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Why Chasing Expectations Is a Fool's Errand

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As the NFL season winds down and the New England Patriots and New York Giants have advanced to the conference championships -- one game away from a potential re-match in Super Bowl XLVI on February 5, 2012 -- the minds of many NFL fans are taken back to the magical 2007 season. The Patriots dominated the league becoming the first team in NFL history to go 16-0 in the regular season (the 1972 Miami Dolphins had gone undefeated in a shorter 14-game season). In the regular season, the Patriots were brilliant. Tom Brady threw for a record 50 touchdown passes. Randy Moss caught a record 23 touchdown passes. The average margin of victory during the regular season was 20 points. They crushed the Jacksonville Jaguars (31-20) and San Diego Chargers (21-12) to get to the Super Bowl with an 18-0 record.

The Giants, who barely made the playoffs in the National Football Conference as a wild card team, then beat Tampa Bay then eked out close contests at Dallas and Green Bay to make it to the Super Bowl as a substantial underdog. And in a thrilling game that featured an improbable game-saving catch by David Tyree, the Giants prevented the Patriots from achieving the first 19-0 season in NFL history by winning 17-14.

In the real game -- the game played by real teams on a real field for a real 60 minutes with real scores and a real winner and a real loser -- the 2007 New England Patriots were a whisker away from being the most dominant team in NFL history.

However, in the NFL there is a parallel game that gets played every week: betting on NFL football. That is an expectations game; one in which during the week bettors imagine what will transpire on Sunday (or Monday night) and on the basis of those expectations will place their bet on one team or the other. Fans know that their expectations form the 'point spread' -- the amount of points the underdog is 'given' -- i.e. has added to their score to determine the winner in the expectations game -- in order for the Las Vegas bookies to even the dollar volume of betting on either side.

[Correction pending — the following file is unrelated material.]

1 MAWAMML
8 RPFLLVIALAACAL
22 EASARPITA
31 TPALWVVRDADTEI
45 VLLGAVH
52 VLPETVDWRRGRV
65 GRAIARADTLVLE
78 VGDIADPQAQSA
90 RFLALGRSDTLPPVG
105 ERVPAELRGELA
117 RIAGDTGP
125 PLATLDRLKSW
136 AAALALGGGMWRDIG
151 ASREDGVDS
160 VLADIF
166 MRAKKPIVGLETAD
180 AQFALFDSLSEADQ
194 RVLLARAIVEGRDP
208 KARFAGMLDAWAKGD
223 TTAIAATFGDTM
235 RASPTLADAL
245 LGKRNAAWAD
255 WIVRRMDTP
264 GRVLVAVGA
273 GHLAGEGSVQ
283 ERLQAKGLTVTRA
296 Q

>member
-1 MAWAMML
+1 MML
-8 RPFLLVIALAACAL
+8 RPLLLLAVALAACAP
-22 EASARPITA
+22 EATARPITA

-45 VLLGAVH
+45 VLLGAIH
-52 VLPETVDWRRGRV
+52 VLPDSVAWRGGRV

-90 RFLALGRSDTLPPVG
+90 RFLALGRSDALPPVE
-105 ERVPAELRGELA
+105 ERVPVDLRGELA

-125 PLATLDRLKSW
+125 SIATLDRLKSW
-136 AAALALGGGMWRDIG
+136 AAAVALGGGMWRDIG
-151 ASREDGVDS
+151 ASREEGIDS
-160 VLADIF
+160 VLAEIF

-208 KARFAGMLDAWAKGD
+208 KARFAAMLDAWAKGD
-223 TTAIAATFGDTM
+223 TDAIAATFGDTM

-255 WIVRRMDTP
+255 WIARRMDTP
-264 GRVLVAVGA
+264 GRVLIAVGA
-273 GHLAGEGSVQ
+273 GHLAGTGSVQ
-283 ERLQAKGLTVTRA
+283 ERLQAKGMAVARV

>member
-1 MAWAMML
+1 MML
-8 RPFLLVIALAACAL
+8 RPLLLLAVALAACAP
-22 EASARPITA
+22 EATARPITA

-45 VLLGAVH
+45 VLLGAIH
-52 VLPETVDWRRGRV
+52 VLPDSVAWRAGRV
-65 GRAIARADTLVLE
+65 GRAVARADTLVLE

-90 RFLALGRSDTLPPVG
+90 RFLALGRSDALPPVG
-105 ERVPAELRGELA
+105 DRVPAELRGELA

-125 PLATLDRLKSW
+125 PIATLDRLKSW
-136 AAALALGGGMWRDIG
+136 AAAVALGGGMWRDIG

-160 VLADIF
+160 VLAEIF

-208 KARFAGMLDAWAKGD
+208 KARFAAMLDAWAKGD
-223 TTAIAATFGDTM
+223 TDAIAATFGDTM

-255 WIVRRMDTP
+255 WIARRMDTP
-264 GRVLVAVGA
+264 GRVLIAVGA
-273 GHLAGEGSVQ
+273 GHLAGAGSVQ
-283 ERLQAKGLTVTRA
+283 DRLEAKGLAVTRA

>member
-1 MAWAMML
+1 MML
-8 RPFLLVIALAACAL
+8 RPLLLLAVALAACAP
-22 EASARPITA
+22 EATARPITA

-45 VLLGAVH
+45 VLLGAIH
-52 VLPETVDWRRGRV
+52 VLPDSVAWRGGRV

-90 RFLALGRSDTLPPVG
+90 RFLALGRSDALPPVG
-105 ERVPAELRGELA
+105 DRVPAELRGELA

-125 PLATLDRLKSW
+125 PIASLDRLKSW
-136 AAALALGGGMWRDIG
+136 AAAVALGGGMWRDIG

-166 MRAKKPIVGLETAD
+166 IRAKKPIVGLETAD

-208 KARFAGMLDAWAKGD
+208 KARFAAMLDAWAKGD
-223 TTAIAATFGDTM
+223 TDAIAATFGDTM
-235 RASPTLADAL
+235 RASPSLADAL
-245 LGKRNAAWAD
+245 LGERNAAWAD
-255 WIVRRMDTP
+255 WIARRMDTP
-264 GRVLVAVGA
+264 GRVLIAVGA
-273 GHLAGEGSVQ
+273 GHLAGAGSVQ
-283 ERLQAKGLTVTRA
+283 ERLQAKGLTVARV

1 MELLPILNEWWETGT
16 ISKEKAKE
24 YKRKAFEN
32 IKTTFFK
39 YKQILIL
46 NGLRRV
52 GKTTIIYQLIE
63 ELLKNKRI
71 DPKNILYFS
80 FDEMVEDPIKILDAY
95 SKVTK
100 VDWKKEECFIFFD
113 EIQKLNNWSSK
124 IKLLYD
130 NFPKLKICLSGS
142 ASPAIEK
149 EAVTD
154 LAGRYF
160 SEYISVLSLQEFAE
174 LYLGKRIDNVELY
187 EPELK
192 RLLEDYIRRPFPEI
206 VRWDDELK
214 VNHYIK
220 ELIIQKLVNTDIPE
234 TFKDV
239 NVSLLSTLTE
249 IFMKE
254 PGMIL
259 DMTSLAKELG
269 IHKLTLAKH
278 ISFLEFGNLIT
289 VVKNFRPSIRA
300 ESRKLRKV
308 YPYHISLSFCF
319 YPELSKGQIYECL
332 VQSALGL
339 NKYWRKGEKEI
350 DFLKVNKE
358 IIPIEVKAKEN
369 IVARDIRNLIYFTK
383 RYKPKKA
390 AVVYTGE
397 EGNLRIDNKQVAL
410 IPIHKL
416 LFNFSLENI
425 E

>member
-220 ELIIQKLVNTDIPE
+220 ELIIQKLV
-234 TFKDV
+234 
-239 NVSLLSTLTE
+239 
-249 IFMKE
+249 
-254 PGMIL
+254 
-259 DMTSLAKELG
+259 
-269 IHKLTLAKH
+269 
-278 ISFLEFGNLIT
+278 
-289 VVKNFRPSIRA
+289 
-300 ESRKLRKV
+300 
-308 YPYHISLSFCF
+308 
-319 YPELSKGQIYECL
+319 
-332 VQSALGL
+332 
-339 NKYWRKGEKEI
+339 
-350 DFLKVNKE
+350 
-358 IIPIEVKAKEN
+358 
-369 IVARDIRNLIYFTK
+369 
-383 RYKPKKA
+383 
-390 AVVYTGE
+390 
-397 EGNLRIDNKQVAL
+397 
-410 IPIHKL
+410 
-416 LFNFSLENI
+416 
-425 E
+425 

While New England went a near-perfect 18-1 in the real game played on the field, they did remarkably poorly in the expectations game, going 10-6 against the point spread in the regular season and 10-9 overall. This is mediocrity exemplified. In contrast, the lowly Cleveland Browns, who missed the playoffs, went 12-4 against the point spread.

How could this be? How could the Patriots do so badly in the expectations game while kicking proverbial butt in the real game? It is because expectations know no bounds. In the first half of the regular season, the Patriots went 8-0 in the real game and 8-0 against the spread. In those 8 games, the Patriots were favored by an average point spread of 10.5 points. Then the expectations jumped because of the Patriots dominating performance in the real game; in the back half of the regular season, the average point spread in favor of the Patriots rose to 16.5 points and guess what? The Patriots went 2-6 against the point spread. In those last eight games, the Patriots faced the three highest point spreads ever recorded in NFL betting -- including 22.5 points in the second-to-last regular season game against the Miami Dolphins. In the real game they killed the Dolphins 28-7; but in the expectations game they lost.